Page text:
The willful citations have been changed to "unclassified;" OSHA also reduced the original penalty of $361,500 to $300,000, and downgraded seven of the 43 serious citations.

While the April 4 OSHA press release on the settlement states, "changing citation classifications has no bearing on any other related litigation that might arise," other OSHA officials and legal experts maintain that in practice unclassified citations can be more difficult to prosecute, both criminally and civilly, than willful citations.

An OSHA spokesperson said the agency could, in theory, refer unclassified fatality violations to the Department of Justice for criminal prosecution, but in practice they are less likely to be pursued than willful citations. Section 17(e) of the OSH Act allows for criminal penalties "for any employer who willfully violates any standard, rule or order" when the violation causes the death of an employee.

"It would seem that if you had an unclassified citation it would weaken the criminal case," commented Doug Kalinowski, director of the Michigan Occupational Safety and Health Administration.

A Formosa spokesperson said the company understands the settlement agreement to mean that OSHA will not refer the case for criminal prosecution, but that it will have no bearing on civil litigation.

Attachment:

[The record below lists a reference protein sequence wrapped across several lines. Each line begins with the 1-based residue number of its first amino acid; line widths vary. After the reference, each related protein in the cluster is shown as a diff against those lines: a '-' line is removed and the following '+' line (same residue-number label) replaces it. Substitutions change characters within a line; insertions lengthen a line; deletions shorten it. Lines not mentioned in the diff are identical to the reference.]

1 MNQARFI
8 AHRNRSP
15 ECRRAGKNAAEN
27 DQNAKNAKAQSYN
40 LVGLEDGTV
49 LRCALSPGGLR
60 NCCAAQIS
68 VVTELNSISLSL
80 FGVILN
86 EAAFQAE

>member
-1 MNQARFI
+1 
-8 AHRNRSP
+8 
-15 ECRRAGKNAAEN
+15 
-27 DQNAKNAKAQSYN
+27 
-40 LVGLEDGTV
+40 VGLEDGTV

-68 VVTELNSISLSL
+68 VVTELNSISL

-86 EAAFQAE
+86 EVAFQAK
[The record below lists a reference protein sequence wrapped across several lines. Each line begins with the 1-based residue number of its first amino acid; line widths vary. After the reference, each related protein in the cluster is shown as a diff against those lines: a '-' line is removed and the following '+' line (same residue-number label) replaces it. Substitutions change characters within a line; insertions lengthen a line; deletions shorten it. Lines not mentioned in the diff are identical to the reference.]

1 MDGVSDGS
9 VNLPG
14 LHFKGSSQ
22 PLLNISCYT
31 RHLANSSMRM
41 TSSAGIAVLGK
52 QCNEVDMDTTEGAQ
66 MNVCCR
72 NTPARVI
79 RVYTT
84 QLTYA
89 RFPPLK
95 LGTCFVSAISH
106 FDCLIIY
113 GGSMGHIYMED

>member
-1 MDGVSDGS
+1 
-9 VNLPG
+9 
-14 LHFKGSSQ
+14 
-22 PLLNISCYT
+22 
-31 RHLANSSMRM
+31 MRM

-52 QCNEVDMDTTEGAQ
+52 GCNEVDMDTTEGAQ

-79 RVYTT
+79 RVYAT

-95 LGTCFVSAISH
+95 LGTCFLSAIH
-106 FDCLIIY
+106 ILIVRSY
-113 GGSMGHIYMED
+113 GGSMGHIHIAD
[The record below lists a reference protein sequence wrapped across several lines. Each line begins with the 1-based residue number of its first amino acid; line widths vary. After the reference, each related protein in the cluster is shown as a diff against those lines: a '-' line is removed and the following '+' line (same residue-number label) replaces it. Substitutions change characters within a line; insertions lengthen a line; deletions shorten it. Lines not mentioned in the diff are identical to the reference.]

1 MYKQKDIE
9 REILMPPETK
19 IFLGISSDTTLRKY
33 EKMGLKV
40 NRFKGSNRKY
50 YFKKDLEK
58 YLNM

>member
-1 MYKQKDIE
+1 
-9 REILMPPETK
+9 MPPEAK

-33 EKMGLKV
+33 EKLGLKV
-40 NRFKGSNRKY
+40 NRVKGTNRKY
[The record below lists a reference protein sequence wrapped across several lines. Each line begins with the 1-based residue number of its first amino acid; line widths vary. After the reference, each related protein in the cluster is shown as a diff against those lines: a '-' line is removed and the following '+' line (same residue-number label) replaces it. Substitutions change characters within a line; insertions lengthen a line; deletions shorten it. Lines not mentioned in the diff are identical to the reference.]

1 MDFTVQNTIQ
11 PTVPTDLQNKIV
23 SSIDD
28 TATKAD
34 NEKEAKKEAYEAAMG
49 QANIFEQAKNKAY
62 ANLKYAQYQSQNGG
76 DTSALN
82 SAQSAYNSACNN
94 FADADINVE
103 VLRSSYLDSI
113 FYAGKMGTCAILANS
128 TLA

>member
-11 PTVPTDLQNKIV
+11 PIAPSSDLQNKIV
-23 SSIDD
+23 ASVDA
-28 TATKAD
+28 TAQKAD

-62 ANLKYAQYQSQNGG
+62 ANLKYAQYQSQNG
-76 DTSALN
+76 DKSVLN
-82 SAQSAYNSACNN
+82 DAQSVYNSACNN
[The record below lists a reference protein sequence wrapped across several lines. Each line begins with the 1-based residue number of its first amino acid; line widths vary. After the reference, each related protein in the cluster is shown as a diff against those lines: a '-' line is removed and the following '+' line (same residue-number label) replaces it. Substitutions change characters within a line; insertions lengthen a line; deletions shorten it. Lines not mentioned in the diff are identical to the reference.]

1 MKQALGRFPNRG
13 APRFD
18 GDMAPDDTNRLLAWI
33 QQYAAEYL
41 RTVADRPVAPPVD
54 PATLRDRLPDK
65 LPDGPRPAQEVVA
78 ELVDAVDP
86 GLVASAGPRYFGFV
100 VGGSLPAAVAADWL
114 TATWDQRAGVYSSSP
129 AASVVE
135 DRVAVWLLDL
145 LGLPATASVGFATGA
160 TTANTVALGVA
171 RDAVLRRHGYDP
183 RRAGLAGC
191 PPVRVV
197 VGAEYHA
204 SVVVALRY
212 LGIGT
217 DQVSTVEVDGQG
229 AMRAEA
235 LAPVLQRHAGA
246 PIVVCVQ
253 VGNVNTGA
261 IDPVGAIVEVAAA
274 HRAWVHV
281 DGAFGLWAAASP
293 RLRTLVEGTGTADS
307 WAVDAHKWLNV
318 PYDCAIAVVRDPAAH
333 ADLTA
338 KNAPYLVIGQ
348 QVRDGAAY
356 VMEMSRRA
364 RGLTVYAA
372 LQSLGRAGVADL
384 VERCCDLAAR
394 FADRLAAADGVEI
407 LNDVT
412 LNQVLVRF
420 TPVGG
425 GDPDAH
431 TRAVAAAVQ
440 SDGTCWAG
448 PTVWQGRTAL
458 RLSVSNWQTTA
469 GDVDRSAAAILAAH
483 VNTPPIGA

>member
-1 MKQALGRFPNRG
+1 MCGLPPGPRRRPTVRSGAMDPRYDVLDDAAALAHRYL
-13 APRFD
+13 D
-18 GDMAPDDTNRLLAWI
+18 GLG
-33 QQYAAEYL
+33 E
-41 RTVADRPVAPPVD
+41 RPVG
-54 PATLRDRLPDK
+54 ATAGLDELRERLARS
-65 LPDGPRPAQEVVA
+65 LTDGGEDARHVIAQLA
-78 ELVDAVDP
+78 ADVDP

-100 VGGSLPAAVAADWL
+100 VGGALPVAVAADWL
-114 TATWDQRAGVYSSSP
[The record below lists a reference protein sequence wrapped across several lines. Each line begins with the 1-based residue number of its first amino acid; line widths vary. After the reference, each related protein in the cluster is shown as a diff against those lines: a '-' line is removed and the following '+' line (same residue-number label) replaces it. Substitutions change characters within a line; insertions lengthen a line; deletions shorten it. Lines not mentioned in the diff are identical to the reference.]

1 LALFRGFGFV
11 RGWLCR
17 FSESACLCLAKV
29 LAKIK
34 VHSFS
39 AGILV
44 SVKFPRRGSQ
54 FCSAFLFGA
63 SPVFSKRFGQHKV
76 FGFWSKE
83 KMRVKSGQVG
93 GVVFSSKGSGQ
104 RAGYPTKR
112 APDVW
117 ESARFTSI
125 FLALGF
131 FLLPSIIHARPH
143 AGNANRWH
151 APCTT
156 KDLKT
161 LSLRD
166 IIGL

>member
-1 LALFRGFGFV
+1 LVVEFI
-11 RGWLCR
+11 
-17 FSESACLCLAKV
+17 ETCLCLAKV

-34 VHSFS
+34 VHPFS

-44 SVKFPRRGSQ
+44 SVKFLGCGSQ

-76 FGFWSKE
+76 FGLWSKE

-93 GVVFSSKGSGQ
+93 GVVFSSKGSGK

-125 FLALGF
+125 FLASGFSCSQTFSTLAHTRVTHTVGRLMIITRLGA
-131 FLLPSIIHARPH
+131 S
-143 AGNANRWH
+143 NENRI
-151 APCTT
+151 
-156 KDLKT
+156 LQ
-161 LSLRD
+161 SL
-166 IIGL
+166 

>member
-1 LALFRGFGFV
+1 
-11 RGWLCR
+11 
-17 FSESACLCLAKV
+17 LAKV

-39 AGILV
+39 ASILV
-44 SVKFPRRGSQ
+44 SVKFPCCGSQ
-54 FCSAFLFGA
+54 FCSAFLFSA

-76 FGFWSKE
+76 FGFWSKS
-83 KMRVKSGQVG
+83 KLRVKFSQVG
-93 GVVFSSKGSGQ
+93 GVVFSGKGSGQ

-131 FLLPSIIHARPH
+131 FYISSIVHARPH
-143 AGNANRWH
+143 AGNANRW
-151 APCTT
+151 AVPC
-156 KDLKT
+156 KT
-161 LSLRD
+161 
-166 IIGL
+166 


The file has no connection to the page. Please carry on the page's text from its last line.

Several attorneys disputed this as well, however, pointing out that an OSHA willful citation can make it easier for victims or their families to sue the company when employees are hurt or killed at work.

"I think one could argue that a willful OSHA citation could provide greater support for the right of recovery of a victim's family in a civil lawsuit, than an OSHA unclassified," commented Douglas Crim, an attorney in the Lansing, Mich., firm of Miller Canfield.

In exchange for the reduction in penalties and the elimination of the willful citations, Formosa dropped its lawsuit opposing the enforcement action and agreed to:

  • Hire at least one independent consultant with expertise in chemical process safety management (PSM) to help design a new facility;
  • Retain a PSM specialist to help train Formosa workers;
  • Conduct audits at its other polyvinyl chloride manufacturing facilities to make sure hazards OSHA found in Illiopolis don't exist elsewhere.

Formosa spokesperson Rob Thibault said that from the beginning the company disagreed with the OSHA citations, and maintained that the plant operated safely. "There are processes in place to allow companies to sit down with OSHA," said Thibault. "The process worked, we settled, kept legal costs down and now are moving ahead."